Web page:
Sari AB, Sheldon TA, Cracknell A, et al. Extent, nature and consequences of adverse events: results of a retrospective casenote review in a large NHS hospital. Qual Saf

 

J Health Care Finance. 2012 Fall;39(1):39-50.

 

The economics of health care quality and medical errors. Andel C1, Davidow SL, Hollander M, Moreno DA. https://www.ncbi.nlm.nih.gov/pubmed/23155743

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Where Do You Call Home? A Cosmic Answer

By Deepak Chopra, MD, Menas Kafatos, PhD

 

Home is a charged word for everyone, a source of emotion that’s intimately associated with feeling safe and loved, of belonging. When asked “Where is home?” people reply with a country or city, perhaps a specific street address. Almost no one says “My home is the universe.” But for scientists trying to explain cosmic issues, the fact that the universe is the ultimate home where human life arose poses some huge mysteries. In our book You Are the Universe , we explore these mysteries, but that’s really secondary to something more important. We aim to show that the universe exists to be the home of human beings.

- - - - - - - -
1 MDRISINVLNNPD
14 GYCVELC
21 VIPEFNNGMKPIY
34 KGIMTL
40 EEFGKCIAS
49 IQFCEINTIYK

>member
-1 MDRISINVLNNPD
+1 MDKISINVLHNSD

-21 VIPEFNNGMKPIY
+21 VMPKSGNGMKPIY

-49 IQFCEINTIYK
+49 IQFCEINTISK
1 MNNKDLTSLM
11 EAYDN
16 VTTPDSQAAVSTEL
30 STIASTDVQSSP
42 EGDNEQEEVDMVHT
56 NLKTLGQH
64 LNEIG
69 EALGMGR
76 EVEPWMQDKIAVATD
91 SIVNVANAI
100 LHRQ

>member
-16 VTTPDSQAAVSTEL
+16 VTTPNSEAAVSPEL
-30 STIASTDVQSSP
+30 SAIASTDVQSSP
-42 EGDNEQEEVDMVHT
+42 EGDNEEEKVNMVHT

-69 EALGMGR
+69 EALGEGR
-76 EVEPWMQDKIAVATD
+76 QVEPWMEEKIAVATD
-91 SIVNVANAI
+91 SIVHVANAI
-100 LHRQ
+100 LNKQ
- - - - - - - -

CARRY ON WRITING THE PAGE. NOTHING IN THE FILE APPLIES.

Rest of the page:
In other words, we take the universe personally. Such a position sounds at first blush like a totally wrong-headed stance. The universe, whether viewed by the naked eye or through the Hubble telescope, presents itself as a vast space where some three trillion galaxies, by the latest estimates, are rushing away from one another at high speed, where spacetime is being stretched out, carrying along every object embedded in it. This picture is so well established that many people, including trained physicists, assume that new discoveries will basically just fill in the blanks. It’s not as if we need a totally new definition of the cosmos.